The groundbreaking treaty, adopted June 21, 2019 by government, employer, and worker members of the ILO, sets international legal standards for preventing and responding to violence and harassment at work. No one should have to tolerate violence and harassment, but for many workers – especially women – it is often an inevitable part of getting or keeping a job. The ILO Violence and Harassment Convention provides critical guidance to governments on how to prevent this violence and how to protect workers from stigma and retaliation so they can speak up and get the justice they deserve.
On June 12, 2020,Uruguay became the first countryto ratify the convention, which will enter into force with the second ratification. Argentina, Belgium, Fiji, Finland, France, Germany, Iceland, Ireland, Italy, Namibia, the Philippines, South Africa, Spain, and Uganda have signaled their intention to ratify. Countries that ratify agree to align their national laws to the treaty’s standards and will be periodically reviewed for compliance by the ILO.
The #MeToo movement and attacks on health workers in the context of the coronavirus pandemic have highlighted the urgency of strong measures to prevent work-related violence and harassment and to ensure that survivors have access to services and remedies. The ILO has found that many existing laws exclude the workers most exposed to violence, for example domestic workers, farmworkers, and those in precarious employment. A2018 World Bank report found that 59 out of 189 economies had no specific legal provisions covering sexual harassment at work.
The treaty sets out minimum obligations for governments, including ensuring comprehensive national laws against harassment and violence at work and prevention measures such as information campaigns and identifying high-risk sectors. It also requires enforcement – such as inspections and investigations – and access to remedies for victims, including complaint systems, whistleblower protections, services, and compensation.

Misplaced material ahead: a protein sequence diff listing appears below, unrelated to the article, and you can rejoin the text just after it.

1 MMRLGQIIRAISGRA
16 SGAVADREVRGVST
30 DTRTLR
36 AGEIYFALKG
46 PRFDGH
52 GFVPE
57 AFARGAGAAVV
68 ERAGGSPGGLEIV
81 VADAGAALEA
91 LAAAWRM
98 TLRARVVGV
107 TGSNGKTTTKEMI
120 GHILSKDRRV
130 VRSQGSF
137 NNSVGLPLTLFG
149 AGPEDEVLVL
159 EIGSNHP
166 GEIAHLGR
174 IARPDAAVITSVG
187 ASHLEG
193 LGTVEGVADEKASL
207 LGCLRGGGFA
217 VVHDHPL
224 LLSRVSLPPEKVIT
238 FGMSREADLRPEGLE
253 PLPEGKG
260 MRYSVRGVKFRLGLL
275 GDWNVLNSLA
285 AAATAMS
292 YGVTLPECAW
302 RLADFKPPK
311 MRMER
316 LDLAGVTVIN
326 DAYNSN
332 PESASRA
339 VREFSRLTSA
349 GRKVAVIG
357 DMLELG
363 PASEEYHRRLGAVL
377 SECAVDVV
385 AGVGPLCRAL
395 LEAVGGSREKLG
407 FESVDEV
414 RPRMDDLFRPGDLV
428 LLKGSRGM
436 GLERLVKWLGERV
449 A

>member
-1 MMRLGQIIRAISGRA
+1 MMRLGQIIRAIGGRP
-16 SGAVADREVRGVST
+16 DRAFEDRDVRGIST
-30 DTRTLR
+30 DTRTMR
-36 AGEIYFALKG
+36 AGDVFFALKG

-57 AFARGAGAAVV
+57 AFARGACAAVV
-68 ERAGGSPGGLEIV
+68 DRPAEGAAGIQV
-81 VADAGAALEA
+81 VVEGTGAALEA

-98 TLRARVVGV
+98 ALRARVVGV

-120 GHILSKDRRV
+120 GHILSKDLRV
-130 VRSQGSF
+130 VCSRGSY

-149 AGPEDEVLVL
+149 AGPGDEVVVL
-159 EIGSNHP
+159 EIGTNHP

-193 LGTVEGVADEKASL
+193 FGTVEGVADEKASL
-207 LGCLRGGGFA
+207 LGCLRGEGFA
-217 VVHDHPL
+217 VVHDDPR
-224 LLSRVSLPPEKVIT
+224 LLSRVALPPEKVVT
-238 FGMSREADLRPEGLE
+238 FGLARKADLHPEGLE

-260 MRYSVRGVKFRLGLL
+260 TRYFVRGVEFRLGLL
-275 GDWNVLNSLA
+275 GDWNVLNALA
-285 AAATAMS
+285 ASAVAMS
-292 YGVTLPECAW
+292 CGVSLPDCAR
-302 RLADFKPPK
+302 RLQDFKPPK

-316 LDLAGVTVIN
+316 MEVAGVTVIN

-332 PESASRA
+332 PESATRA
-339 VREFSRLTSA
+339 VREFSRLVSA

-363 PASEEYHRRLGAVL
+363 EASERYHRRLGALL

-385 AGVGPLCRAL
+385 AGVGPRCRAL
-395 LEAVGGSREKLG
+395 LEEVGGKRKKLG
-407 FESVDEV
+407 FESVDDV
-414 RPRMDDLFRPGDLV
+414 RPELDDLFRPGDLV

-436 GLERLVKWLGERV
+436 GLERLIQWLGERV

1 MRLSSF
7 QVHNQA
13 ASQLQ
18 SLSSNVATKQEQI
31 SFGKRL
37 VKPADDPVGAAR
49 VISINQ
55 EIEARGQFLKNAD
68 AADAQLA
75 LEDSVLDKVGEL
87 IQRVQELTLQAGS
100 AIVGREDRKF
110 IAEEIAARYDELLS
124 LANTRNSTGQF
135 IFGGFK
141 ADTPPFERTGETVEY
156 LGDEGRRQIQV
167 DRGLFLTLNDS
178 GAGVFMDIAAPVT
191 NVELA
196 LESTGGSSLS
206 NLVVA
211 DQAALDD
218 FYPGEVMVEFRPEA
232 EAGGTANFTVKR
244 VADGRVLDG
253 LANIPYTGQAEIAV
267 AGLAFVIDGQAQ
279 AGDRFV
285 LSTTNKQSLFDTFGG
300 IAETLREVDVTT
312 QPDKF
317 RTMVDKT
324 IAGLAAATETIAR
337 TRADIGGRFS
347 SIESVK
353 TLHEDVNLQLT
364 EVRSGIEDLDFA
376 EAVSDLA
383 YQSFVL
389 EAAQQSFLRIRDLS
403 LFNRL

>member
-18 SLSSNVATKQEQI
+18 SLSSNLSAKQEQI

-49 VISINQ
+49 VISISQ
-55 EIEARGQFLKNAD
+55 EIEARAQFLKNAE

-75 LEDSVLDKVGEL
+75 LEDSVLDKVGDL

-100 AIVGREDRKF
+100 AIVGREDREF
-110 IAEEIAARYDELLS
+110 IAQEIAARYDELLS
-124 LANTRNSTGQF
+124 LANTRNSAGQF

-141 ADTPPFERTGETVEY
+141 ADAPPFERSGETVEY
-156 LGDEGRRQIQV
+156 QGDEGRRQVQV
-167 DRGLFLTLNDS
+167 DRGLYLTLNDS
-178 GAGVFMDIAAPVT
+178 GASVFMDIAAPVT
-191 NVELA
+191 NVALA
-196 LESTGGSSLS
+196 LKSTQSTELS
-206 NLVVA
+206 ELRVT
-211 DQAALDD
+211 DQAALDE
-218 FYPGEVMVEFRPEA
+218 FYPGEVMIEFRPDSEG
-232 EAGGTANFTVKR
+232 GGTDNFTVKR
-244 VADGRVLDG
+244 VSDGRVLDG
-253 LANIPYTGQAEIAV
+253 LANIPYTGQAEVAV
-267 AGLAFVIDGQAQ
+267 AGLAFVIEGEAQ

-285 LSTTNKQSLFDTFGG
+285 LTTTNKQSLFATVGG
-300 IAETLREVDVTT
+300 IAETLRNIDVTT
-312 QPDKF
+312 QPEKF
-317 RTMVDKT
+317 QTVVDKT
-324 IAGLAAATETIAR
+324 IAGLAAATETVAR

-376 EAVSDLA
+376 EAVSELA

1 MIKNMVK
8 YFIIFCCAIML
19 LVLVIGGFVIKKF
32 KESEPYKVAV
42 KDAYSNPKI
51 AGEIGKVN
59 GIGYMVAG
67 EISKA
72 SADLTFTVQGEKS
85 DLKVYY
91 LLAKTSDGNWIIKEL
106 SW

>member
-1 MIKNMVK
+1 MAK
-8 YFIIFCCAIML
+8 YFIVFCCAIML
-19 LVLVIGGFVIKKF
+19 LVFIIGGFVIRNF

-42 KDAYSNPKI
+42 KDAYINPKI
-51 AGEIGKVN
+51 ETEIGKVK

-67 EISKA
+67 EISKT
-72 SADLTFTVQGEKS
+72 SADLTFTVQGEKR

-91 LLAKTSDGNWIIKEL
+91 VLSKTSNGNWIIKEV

The treaty covers workers, trainees, workers whose employment has been terminated, job seekers, and job applicants, among others, and applies to both formal and informal sectors, public and private. It also includes a requirement to address violence and harassment involving third parties, such as clients, customers, or service providers.
The treaty addresses gender-based violence specifically, including the intersection of domestic violence and work, and the steps governments should take, including protections so that domestic violence survivors can seek help without losing their jobs.
Several global workers’ and women’s rights organizations are campaigning to promote these standards and urging governments to ratify the treaty quickly. These include global trade unions such as the International Trade Union Confederation, the International Domestic Workers’ Federation, and several other global unions. Workers who are marginalized – because of their sex, race, ethnicity, sexual orientation, gender identity, disability, or migration status, among other characteristics – are often at greatest risk of violence and have the least access to any help. Ratifying the convention and carrying it out is a major opportunity for countries to end these abuses and promote safety and dignity at work.
Source: Human Rights Watch